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In the NPA, EASA refers to "crew productivity". What does that mean ? Could EASA give a definition of "crew productivity" ? Does EASA intend to add that requirement in the regulation and train pilots to be "productive" ?
Excellent point! Shows again how much the "regulators" are bought and paid for by the big corporations. I guess these "regulators" will be the first ones to blame the airlines' greed if things go wrong, but will wash their hands in innocence when it comes to criticizing themselves for being asleep at the switch.

Viewing tip: watch The Inside Job (trailer here) to see how much faith we should have in our "regulators."
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Old 12th Mar 2011, 10:32
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Bit more info on how Easyjet abuse the FTL scheme please?. Your not mixing that with the ability to work hard when at work and have plenty of time off when not are you?......
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Old 12th Mar 2011, 11:41
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Mr Angry

Although it was quite a few years ago when I worked for Easy I will give you an example of how it was/is quite possible to 'legally' take the proverbial.

Here is an extract from a past Easy summer roster.

Previously finished on deep nights. Two days plus rest day off.

Day1(after rest day) : Ltn- Nce -Ltn. 0510- 1010
Day2. :Ltn-Gla-Ltn-Pmi-Ltn. 0820- 1720
Day3. :Ltn-Cdg-Ltn-Pmi-Ltn. 1740- 0245
Day4. :rest
Day5. :Ltn-Pmi-Ltn. 0145- 0725
Day6. :Ltn- Agp-Ltn. 0230-0905


A few weeks of that and you need a month off just to recover believe me.
All legal apparently but ridiculous IMO.

As for Cap 371 being acceptable the following sentence is taken from a Crew Notice from the crewing manager two years before the roster above.

'Although we are operating within our approved 'flight time limitation scheme', I am seriously concerned that we are now at the verge of inducing fatigue in large numbers of our crew.'

I personally emailed Webster the Chief Executive, expressing my concerns and saying '....and are clearly a flight safety hazard in my opinion.'

The following month an article by Andrea Felsted quoting Webster,said that ' Mr Webster says pilots have raised concerns about the new Rostering system but they have not questioned safety standards.If they had, this would be taken very seriously.'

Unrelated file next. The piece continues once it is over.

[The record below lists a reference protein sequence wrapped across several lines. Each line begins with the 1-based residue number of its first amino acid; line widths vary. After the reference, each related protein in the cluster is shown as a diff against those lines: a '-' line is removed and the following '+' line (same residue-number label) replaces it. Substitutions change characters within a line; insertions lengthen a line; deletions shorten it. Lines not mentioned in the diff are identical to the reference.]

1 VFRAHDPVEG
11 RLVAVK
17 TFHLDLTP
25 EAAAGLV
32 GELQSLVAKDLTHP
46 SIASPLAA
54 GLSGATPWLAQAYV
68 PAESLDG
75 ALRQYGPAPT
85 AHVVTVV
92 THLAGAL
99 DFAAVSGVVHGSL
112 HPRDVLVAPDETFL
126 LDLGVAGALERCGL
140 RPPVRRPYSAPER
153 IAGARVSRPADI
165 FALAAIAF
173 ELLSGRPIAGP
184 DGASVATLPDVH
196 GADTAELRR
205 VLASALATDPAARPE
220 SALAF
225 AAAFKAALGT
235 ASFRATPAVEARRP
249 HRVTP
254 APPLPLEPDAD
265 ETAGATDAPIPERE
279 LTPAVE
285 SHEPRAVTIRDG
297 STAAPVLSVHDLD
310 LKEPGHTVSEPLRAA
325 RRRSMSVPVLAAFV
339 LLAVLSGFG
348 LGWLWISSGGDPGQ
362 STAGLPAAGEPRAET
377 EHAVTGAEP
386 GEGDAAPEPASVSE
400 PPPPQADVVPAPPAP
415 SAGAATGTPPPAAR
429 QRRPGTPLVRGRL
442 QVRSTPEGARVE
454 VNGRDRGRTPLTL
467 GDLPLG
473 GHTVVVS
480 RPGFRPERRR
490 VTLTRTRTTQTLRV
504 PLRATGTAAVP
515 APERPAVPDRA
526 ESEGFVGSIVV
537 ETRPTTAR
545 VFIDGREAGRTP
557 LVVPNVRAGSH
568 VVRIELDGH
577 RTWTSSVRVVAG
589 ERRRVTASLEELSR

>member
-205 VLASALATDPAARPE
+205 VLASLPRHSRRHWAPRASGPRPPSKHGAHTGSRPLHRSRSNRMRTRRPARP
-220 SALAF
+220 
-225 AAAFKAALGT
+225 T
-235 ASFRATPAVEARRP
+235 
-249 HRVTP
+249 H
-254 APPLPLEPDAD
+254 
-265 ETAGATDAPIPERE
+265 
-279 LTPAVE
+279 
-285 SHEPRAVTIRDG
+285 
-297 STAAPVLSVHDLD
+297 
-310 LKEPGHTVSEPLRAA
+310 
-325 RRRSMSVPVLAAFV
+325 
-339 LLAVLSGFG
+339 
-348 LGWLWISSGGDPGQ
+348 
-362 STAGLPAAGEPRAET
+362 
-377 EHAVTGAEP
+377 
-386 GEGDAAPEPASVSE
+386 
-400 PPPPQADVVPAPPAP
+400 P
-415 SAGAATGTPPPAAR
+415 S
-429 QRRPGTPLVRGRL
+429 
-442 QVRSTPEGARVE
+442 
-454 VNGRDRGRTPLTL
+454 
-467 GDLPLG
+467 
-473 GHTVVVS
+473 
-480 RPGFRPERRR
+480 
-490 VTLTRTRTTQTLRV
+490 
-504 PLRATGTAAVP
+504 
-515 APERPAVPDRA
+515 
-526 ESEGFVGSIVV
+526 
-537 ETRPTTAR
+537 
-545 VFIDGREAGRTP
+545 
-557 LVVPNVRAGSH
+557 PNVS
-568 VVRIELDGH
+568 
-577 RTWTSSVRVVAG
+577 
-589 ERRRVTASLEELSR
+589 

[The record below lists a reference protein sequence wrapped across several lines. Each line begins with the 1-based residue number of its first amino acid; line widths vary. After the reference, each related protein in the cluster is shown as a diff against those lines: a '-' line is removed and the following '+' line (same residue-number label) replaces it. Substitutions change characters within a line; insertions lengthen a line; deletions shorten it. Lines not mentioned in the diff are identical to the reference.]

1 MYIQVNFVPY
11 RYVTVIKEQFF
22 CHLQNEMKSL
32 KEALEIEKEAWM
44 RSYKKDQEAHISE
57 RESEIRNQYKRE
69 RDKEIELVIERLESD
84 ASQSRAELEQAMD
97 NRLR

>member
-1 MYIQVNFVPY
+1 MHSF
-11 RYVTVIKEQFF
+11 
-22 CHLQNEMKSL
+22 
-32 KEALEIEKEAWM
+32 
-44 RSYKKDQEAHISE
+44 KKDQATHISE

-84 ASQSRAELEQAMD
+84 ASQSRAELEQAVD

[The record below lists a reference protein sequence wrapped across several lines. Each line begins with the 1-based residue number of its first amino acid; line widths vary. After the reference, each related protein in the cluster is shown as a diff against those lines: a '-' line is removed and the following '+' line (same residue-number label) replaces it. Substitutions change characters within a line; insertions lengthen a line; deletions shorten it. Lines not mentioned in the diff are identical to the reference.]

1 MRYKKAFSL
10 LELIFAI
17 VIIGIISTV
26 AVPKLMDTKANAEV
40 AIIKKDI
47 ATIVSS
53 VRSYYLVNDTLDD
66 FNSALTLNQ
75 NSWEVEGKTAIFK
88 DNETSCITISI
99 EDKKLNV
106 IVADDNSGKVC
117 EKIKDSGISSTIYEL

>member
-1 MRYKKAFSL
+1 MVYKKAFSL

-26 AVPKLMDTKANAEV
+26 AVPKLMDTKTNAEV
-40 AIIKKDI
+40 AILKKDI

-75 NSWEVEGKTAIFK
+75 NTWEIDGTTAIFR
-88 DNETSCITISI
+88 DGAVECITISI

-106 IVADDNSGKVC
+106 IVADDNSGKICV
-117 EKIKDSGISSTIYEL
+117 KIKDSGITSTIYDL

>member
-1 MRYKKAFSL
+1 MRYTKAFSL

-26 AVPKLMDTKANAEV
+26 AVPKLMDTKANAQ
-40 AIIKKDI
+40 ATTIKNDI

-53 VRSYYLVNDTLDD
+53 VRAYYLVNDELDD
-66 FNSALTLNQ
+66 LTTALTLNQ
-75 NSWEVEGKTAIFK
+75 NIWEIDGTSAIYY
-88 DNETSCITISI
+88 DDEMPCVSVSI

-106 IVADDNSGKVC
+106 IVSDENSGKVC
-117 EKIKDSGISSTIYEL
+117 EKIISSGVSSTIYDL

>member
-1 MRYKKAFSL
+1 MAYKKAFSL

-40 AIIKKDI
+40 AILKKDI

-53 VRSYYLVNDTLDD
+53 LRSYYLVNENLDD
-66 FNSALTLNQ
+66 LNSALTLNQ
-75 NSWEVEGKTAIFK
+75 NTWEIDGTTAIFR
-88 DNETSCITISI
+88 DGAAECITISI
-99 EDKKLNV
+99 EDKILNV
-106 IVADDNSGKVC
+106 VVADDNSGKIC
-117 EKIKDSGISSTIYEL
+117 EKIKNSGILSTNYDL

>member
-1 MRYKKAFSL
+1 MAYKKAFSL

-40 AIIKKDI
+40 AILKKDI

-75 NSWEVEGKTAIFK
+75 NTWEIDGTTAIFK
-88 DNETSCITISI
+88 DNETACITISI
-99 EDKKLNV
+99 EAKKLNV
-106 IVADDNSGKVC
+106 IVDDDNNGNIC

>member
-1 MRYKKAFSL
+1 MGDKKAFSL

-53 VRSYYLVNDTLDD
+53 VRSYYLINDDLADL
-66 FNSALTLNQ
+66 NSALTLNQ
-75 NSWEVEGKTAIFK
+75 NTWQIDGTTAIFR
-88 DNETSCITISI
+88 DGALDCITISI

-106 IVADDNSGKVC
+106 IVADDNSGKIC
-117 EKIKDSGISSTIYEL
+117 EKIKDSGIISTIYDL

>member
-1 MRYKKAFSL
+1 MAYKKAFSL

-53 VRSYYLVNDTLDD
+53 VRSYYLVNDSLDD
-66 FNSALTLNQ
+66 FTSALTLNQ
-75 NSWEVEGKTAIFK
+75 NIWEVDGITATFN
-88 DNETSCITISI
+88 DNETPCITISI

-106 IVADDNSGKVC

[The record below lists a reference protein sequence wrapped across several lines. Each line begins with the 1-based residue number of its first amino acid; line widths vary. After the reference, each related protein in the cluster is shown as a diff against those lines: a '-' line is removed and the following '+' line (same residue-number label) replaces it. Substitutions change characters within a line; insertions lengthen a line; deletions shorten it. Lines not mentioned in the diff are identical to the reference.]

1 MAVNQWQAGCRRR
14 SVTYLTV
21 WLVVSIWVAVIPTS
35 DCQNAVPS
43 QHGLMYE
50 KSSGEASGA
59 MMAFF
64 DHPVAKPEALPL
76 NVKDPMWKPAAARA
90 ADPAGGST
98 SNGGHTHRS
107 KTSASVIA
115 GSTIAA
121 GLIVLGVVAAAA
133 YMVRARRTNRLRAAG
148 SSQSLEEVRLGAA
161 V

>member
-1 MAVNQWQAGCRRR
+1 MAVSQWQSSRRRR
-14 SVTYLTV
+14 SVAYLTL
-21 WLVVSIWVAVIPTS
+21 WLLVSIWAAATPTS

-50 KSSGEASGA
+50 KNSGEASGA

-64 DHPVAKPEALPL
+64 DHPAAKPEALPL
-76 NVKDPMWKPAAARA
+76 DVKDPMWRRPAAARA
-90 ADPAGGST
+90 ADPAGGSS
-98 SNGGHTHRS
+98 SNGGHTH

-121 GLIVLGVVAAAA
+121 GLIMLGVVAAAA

I heard lots of 'words of support' from the top during my time at Easy but very little happened in reality.

In my experience any flexibility given in FTL schemes or anything open to interpretation can and will be abused as required by some major airlines.

As for Ryanair I can no longer defend much of what they do but the rosters are one area that have been very positive in my time here so far.They much more accurately reflect the point I believe you were trying to make.

I strongly second FireflyBobs opinion on the EASA matter, unbelievable!

Get tough or get screwed....... and dont expect outside help or support!

Last edited by Quality Time; 12th Mar 2011 at 12:13.
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Old 12th Mar 2011, 22:45
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Day1(after rest day) : Ltn- Nce -Ltn. 0510- 1010
Day2. :Ltn-Gla-Ltn-Pmi-Ltn. 0820- 1720
Day3. :Ltn-Cdg-Ltn-Pmi-Ltn. 1740- 0245
Day4. :rest
Day5. :Ltn-Pmi-Ltn. 0145- 0725
Day6. :Ltn- Agp-Ltn. 0230-0905


A few weeks of that and you need a month off just to recover believe me.
All legal apparently but ridiculous IMO.
Legal, yes.
Especially tiring...no.
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Old 12th Mar 2011, 23:02
  #39 (permalink)  
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Quality Time
Would say that sequence is not legal under CAP371. To do the two consecutive deep night duties on day 5 & 6 you would need a local night prior.
Should any duties be scheduled to be carried out within any part of the period 0200 and 0459 hours local time, for 2 consecutive nights, then crew members will finish the duty preceding this series of duties by 2359 hours local time such that the crew members can take a rest period during a local night
Sure Mr Angry will correct me if I'm wrong.
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Old 13th Mar 2011, 00:46
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Legal, yes.
Especially tiring...no.
We're not in the colonies. Those times are local.

Last edited by Human Factor; 13th Mar 2011 at 09:52.